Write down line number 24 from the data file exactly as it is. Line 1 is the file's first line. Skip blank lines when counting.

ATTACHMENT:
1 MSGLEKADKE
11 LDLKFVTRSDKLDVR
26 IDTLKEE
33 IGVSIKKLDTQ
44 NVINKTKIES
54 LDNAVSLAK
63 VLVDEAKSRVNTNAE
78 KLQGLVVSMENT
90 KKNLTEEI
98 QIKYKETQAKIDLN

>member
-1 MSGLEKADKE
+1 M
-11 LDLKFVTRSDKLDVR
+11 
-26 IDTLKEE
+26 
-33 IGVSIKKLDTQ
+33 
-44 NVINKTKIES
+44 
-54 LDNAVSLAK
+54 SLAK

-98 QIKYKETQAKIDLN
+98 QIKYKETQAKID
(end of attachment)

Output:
-98 QIKYKETQAKIDLN